Before the battle, toga-clad spectators and participants crowded into the lobby of the Queens Museum of Art, downing free special lemonade after beer after wine. (Alcohol was free to those donning togas.) Last minute preparations were still being made with the boats. The battle would take place at the reflecting pool at Flushing Meadows Park in Queens, former home of the 1964 World’s Fair, within view of the Unisphere.
Families walked around with children, who waded in the pool. Darkness soon settled, and floodlights bathed the pool in light. The audience was getting restless, and took advantage of the boxes of bread and tomatoes that lay around the area, begging to be used, bombarding members of each side.
And then the battle really began. Each ship came out to be greeted by cheering and tomatoes. From my vantage point, it was difficult to see exactly what was going on, as the scene was shrouded in smoke, criss-crossed with flying tomatoes, and obscured behind huge splashes of water. Nevertheless, chaos ruled the scene. Bystanders jumped into the pool, taking part in the battle themselves. When the pigboat sailed in in all its swine-y glory, the audience gleefully jumped aboard.
Near the end, a replica of Riley’s favorite ship, the Queen Mary 2, came out and was promptly set on fire, as the battle went on around it. Soon, fireworks rocketed out of the ship, nearly hitting the audience at times.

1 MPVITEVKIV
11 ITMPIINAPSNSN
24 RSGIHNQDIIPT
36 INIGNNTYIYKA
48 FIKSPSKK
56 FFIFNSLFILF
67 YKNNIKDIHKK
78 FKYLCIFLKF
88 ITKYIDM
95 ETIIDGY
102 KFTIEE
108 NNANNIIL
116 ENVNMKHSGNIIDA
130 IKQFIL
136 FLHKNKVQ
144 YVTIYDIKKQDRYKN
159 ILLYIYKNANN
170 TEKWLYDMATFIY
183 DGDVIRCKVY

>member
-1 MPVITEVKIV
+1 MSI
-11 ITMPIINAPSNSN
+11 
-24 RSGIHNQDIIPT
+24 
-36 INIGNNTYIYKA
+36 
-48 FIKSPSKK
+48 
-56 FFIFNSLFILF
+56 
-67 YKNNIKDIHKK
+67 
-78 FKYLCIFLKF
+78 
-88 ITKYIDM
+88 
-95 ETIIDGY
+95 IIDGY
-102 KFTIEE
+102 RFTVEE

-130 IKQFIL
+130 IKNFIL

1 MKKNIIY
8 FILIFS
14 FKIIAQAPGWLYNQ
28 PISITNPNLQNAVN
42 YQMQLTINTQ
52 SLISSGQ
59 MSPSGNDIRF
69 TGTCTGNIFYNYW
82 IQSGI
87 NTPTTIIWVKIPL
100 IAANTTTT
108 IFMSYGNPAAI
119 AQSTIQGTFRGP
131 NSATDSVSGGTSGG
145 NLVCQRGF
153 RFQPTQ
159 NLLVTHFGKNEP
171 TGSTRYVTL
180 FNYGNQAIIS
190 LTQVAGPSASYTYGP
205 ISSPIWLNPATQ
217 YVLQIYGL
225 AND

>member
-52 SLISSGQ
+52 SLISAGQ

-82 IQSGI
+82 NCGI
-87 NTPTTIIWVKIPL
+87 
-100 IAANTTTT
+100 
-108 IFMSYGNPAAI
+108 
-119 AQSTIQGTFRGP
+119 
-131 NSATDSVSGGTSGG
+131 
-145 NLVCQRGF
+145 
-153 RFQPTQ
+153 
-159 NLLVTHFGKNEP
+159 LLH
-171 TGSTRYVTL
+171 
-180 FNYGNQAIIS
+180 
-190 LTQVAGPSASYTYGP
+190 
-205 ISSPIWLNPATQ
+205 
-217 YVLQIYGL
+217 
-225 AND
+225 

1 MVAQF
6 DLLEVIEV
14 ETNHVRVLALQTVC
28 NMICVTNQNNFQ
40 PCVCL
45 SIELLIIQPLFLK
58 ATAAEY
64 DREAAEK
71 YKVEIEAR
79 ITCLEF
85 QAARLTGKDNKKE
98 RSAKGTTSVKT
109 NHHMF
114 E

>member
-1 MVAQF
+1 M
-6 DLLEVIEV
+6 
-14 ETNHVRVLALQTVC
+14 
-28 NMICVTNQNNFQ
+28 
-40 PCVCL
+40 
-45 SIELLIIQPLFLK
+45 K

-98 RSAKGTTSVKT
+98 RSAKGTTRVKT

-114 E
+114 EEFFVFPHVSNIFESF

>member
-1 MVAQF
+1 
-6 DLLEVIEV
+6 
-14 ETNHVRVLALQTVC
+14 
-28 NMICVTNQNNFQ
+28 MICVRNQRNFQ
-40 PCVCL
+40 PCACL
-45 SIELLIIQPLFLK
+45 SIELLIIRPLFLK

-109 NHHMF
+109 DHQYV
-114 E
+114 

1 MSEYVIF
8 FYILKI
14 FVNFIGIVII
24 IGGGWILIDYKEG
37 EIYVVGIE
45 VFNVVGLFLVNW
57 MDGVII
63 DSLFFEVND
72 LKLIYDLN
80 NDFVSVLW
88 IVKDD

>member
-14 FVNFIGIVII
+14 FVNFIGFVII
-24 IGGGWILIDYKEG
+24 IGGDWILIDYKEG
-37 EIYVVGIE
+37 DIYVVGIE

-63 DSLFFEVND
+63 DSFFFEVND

According to other sources, since I couldn’t tell what exactly went on, the Queens Museum won the battle, but really, everyone did, in his or her own way – I even spotted a few audience members lugging chunks of boats back to the 7 train.
For the rest of the photos, go here.
Monday, August 17, 2009
PREVIEW. Instead of walking around New York, wouldn’t it be so much nicer to float around New York? It’s possible in Brooklyn, thanks to the Village Community Boathouse (VCB) and the Downtown Boathouse (DB).
The two nonprofit organizations are offering community rowing and kayaking every Saturday in August at DUMBO Cove in Brooklyn.
The idea behind the program is, “to introduce Brooklynites to on-water recreation,” says Rob Buchanan, president of VCB. “And to build citizen support for a flourishing network of community boathouses all along the Brooklyn side of the East River.” If you’re still interested after an East River paddle this summer, both groups offer rowing and paddling all season long.
Community rowing and kayaking
Saturday, 2-6 p.m.
Brooklyn Bridge Park
End of Main and Plymouth streets
Aug. 22, 11-3 p.m.
Aug. 29, 2-6 p.m.
Sunday, August 9, 2009
Chris Kattan, left, knows a thing or two about cheesy dancing. Photo courtesy of IFC.